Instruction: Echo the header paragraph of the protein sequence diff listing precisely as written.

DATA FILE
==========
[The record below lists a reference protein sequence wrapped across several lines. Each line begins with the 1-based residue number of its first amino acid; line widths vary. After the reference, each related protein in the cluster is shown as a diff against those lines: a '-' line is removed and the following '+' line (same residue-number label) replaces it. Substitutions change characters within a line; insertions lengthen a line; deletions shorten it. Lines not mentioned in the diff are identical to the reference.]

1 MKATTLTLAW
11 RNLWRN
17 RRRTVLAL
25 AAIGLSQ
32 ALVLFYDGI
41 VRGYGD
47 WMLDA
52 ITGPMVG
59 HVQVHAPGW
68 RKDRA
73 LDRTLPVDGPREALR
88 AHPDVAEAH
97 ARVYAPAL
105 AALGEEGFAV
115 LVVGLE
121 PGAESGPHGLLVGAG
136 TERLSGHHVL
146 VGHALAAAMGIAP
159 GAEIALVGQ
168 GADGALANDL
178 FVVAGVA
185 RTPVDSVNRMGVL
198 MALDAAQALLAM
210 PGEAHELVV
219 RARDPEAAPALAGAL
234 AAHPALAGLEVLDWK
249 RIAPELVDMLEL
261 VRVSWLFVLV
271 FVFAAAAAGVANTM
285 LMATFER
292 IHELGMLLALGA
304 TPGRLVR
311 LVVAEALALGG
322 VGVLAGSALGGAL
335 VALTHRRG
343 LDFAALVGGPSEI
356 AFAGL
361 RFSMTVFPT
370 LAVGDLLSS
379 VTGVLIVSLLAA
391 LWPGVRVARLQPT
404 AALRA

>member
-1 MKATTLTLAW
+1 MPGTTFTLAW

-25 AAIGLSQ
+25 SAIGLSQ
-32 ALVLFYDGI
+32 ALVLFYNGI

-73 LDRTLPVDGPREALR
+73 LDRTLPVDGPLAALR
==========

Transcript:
[The record below lists a reference protein sequence wrapped across several lines. Each line begins with the 1-based residue number of its first amino acid; line widths vary. After the reference, each related protein in the cluster is shown as a diff against those lines: a '-' line is removed and the following '+' line (same residue-number label) replaces it. Substitutions change characters within a line; insertions lengthen a line; deletions shorten it. Lines not mentioned in the diff are identical to the reference.]